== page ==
On February 2, 2014, the Seattle Seahawks defeated the Broncos 43–8 to win Super Bowl XXVII, with largest margin of victory for an underdog in Super Bowl history. On the winning team that day was a man by the name of Earl Thomas, a graduate of West Orange Stark High School in Orange, Texas. Thomas was chosen by the Seattle Seahawks with the fourteenth overall pick in the 2010 NFL Draft, as a  University of Texas sophomore. This past spring, Thomas signed for the next two years with Seattle and is set to make $17 million in base salary, per Over the Cap.

Who cares?

I don’t care about Earl’s career or his contract. Maybe you do, and that’s okay.

What I do care about is helping students across the nation, and especially from my home town of Orange, Texas, (that Earl and I share) find a career that is rewarding, meaningful, and possible, and professional football does not fit that bill.

According to a 2017 NCAA Report, “Of the nearly 8 million students currently participating in high school athletics in the United States, only 480,000 (6%) of them will compete at NCAA schools. And of that group, only a fraction will realize their goal of becoming a professional or Olympic athlete.”

If you do make it to the NFL, the odds aren’t good for life afterwards, and that comes quickly!

  • According the the NFL Players Association, the average career of an NFL player is 3.3 years.
  • Last year, a study was released that found “more than 40 percent of retired National Football League players … had signs of traumatic brain injury,” according to a press release from the AAN. Learn more by reading an article by the Washington Post.
  • Sports Illustrated estimated that 80% of retired NFL players go broke in their first three years out of the League. In an article by Forbes in response, lack of preparation for second career is cited as one of five reasons.

So if you have:

  1. way less than 1% chance of making it to the pros
  2. are likely to have a career average of 3.3 years
  3. are 40% likely to have brain damage after retiring
  4. and are 80% likely to be bankrupt within 3 years of retiring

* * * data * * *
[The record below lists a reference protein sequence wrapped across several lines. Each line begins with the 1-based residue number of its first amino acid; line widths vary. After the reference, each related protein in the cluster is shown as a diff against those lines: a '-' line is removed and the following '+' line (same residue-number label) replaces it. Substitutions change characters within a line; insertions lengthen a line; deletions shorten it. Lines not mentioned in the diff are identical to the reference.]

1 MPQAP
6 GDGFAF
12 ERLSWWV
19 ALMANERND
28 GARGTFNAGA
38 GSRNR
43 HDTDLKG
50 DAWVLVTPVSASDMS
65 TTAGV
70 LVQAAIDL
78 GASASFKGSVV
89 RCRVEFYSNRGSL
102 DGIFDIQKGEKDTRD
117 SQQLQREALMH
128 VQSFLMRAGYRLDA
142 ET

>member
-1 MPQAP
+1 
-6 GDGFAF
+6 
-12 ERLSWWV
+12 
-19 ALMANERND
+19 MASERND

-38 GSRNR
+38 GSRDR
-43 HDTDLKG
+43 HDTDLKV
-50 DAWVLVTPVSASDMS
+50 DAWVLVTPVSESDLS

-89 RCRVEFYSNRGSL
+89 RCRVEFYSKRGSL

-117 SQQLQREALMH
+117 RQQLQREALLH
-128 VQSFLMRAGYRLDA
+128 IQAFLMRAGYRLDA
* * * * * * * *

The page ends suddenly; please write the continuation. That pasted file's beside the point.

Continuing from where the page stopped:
…why put all of your eggs in one basket to go pro and forego a solid education? 

Because kids see what is most important on TV, in the news, and even on our billboards.

After the Super Bowl win, there were signs and billboards all over town congratulating Earl as THE hometown hero. Many of the small shops along the main drag through town, used aged signage letters to honor him, in place of their normal witty quotes or sayings.

Driving through town after the Super Bowl, I got the sense that the community believed Earl was the first person from Southeast Texas to do something important with their life, and I definitely felt lacking on my daily inspiration when the precious witty quote signage real estate was lost to the wrong kind of role model our students need.

Now, I’m not arguing that Earl didn’t work hard and that his accomplishment (on a team) was not noteworthy.

I’m also not arguing that sports are futile, as I’ve been an athlete my entire life, and value my experiences a million times over (even if doing so literally broke my back.)

In fact as a high school student, I undoubtedly had more newspaper articles, and even my only TV news spotlight, from being a champion powerlifter, than for any of my other academic, leadership, or community endeavors.

The point: what we emphasize, we value, and children pick up on that.

What else is a student to think when schools build football stadiums in recent years that cost not a fortune, but MANY fortunes?